Europe is not a place. It is a problem shrouded in myth and ideology. Until recently, many scholars took European societies to be the measure of all civilization. Others now argue that much of what we thought was European could be traced to Africa. Caught between old customs and grand empires, young nations and invented traditions, Europeans themselves wonder if there is such a thing as European culture. Europeans themselves are not sure of who they are anymore. The end of the cold war left the West without a well-defined East and globalization brought millions of former colonial citizens to live and work in what used to be western Europe. Supranational organizations, such as the European Union, are dissolving European national identities and challenging carefully built welfare states. From Disney to Google, American cultural and economic domination challenges the possibility that European countries might retain unique cultures and independent economies.

What remains of European cultures? In this course, we will draw on anthropological research in Europe to examine the ways in which European societies have managed to preserve much that is unique even as they adapt to new circumstances. Our readings will range across the continent, from the search for the authentic in Greece to the magic of Irish priests. We will also search for the essence of Europe and its culture(s) here in Montpellier. Are we in Euroland? France? Languedoc? From artisanal chocolates to modern electronics and from peasant traditions to international tourism, we will try to find the cultural contours of the new Europe.

 

HIST 2991/4991

The Development of Western Cinema

Class Instructor: Mark Kuss

Class Description:

CATALOG DESCRIPTION: HIST 2991/4991 Special Topics in History. 3 cr. Prerequisite: consent of department. Topic may vary from semester to semester. The course may be repeated once for credit.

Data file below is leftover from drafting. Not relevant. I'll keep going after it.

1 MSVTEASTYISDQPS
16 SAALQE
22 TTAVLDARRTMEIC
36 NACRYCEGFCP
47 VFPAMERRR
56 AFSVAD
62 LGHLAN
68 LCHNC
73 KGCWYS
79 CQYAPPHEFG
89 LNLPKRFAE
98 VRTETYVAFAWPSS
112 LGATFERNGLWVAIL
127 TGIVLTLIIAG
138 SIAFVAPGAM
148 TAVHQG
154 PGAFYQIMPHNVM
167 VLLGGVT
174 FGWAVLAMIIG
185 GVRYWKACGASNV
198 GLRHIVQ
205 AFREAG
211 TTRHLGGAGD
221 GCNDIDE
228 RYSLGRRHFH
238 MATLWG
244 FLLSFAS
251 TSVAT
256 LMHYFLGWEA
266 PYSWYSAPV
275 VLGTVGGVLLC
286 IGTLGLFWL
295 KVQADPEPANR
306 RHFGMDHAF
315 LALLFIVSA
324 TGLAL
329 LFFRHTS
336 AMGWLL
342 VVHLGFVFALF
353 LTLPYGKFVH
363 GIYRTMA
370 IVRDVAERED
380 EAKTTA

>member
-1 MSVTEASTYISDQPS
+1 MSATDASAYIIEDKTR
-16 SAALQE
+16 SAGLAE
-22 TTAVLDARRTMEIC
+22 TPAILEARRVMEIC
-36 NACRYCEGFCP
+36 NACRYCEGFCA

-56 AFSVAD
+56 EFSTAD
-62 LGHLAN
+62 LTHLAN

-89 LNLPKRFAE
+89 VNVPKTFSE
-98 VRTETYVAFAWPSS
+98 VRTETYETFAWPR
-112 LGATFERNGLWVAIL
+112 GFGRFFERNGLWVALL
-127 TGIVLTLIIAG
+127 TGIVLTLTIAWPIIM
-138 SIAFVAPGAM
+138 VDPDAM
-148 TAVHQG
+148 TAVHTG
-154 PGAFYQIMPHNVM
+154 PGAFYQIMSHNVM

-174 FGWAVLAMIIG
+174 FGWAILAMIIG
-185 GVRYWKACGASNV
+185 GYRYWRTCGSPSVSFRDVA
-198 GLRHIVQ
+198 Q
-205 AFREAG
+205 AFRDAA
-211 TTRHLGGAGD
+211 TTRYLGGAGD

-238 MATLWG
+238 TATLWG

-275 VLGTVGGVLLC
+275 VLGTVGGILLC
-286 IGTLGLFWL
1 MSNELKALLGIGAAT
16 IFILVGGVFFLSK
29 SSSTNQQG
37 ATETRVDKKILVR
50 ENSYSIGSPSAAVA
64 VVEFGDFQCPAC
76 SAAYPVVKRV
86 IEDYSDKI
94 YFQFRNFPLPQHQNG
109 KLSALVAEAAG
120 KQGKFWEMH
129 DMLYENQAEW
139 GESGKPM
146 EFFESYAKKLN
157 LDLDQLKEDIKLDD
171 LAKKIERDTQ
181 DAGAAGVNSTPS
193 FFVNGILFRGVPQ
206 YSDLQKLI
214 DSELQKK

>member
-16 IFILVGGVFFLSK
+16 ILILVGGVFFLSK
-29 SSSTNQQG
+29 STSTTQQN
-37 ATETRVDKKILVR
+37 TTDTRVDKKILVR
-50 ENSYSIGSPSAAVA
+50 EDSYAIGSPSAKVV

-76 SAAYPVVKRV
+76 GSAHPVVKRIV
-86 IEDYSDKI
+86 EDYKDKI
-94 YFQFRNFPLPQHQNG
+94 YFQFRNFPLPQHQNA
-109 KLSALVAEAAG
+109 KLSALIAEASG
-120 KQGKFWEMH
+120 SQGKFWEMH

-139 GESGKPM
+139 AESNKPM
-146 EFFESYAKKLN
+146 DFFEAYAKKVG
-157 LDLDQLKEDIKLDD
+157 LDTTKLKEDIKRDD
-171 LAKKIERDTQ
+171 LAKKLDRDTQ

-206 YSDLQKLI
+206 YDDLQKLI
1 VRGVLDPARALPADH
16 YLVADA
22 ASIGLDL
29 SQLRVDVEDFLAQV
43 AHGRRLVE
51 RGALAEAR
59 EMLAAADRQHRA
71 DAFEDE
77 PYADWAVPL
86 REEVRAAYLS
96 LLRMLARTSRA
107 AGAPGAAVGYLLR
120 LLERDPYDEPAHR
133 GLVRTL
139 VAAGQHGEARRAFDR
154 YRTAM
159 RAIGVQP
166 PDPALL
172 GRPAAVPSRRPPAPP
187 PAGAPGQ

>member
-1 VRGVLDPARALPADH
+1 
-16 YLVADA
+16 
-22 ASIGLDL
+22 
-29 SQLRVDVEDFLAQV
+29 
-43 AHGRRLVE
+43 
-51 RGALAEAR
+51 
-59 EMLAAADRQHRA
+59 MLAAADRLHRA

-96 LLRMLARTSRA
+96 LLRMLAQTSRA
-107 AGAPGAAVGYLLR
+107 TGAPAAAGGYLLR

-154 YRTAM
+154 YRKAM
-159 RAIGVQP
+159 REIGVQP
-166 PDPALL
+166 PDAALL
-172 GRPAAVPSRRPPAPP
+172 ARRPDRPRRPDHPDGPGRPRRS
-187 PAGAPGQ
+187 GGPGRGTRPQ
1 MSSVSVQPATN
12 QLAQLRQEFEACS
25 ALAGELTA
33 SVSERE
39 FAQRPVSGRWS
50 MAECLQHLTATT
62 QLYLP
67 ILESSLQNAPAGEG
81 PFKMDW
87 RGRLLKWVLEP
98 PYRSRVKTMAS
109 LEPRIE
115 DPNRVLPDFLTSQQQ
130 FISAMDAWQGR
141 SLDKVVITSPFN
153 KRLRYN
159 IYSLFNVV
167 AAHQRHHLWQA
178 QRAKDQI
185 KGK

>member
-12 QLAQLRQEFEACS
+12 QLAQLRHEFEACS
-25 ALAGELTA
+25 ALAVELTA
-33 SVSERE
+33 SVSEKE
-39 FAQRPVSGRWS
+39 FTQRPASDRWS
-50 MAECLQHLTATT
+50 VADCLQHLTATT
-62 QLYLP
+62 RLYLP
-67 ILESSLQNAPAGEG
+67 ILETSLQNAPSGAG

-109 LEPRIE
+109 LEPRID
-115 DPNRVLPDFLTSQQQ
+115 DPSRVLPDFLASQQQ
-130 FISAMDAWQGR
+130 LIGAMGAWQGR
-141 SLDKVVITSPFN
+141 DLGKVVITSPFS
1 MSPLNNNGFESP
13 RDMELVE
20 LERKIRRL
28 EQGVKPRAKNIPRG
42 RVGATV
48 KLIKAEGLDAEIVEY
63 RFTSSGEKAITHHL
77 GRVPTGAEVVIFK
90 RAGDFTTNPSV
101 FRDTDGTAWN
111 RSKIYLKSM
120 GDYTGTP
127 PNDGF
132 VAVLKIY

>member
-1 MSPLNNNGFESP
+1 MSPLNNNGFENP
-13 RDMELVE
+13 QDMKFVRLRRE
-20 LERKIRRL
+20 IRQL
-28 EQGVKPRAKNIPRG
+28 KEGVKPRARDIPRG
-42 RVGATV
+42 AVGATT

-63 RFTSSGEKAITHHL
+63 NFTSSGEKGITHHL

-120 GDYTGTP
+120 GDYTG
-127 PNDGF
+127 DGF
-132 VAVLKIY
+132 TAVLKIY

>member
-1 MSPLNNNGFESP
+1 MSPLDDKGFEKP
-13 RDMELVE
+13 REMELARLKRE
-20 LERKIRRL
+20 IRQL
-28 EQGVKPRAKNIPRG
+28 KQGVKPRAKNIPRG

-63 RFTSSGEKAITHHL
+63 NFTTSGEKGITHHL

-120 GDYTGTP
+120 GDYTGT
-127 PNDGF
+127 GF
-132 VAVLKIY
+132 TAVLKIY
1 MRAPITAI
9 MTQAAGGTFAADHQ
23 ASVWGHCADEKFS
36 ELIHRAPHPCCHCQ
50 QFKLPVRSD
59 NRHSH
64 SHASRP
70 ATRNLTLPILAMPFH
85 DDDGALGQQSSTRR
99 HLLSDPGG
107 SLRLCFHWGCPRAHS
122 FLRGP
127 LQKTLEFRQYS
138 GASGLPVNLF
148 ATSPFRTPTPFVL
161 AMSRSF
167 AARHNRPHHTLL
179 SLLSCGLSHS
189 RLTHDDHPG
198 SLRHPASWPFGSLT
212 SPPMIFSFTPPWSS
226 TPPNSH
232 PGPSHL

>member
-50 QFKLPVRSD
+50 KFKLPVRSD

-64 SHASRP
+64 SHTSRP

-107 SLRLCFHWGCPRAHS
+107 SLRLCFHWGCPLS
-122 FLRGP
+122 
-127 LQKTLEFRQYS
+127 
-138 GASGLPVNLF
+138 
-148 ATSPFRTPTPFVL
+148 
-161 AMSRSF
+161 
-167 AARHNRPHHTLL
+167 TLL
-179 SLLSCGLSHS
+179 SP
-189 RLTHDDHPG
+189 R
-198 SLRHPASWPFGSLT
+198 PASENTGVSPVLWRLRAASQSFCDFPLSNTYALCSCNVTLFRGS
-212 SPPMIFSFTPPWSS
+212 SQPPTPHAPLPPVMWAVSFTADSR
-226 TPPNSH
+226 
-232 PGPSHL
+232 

PROFESSOR'S ADDENDUM – Topic for the Glories of France 2014-The Development of Western Cinema-A Historian's Perspective-French Culture in Film. What is France? What is French Culture? How is French Culture represented in Film? These will be the central questions of this course. We will view and analyze French films centering on aspects of French Culture. The presentations will consist of classical and contemporary productions in order to discuss the changing nature of culture and social norms.

 

 

 

 

HIST 4330

The French Revolution and Napoleon

Class Instructor: Mark Kuss

Class Description:

La révolution française en France! What a fantastic location in which to study and immerse ourselves in this pivotal period in European history. Beginning with an analysis of the state of European and French affairs in the early 18th century, we will progress to the outbreak of revolution in 1789 and the spread of the ideas of liberty, equality and fraternity. The Paris weekend will be a living reflection of the revolution and Napoleonic periods as we visit important sites and discuss their relevance. Montpellier will be our laboratory for the study of the revolution in the south of France and Napoleon's policies. Pertinent field trips will be scheduled on site.

Required book:
Rafe Blaufarb-Napoleon-Symbol for an Age-Bedford-St. Martin's-2008-ISBN-0-312-43110-4